I knew then it wasn’t Reagan’s work alone. John Paul II and Lech Wałęsa were instrumental in Poland, as was Václav Havel in Czechoslovakia. Years later I learned about Otto von Habsburg, last crown prince of Austria-Hungary, and his role in the Pan-European Picnic, held near the border between Hungary and Austria in August 1989. The frontier would be "open" symbolically for a few hours. When hundreds of East Germans seeking a route to the West (or just hanging out at that old socialist vacation spot, West-Central Hungary’s Lake Balaton) got wind of it and showed up at the crossing, confused Hungarian border guards let them through. Then thousands more began seeking asylum, even climbing over the fence and into West Germany’s embassy compound in Prague. And then an East German official misspoke on the night of 10-11 November, and the rest is history.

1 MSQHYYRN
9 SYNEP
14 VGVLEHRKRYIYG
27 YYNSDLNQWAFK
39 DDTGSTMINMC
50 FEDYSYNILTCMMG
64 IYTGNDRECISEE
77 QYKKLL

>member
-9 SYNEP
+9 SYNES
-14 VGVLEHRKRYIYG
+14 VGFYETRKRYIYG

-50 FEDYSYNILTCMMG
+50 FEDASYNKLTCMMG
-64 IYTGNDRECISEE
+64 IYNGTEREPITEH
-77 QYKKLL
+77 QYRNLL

I left for Czechoslovakia the next fall, and that’s when my passion for travel began.
You can read more on the significance of Reagan's speech in this Russian Life article.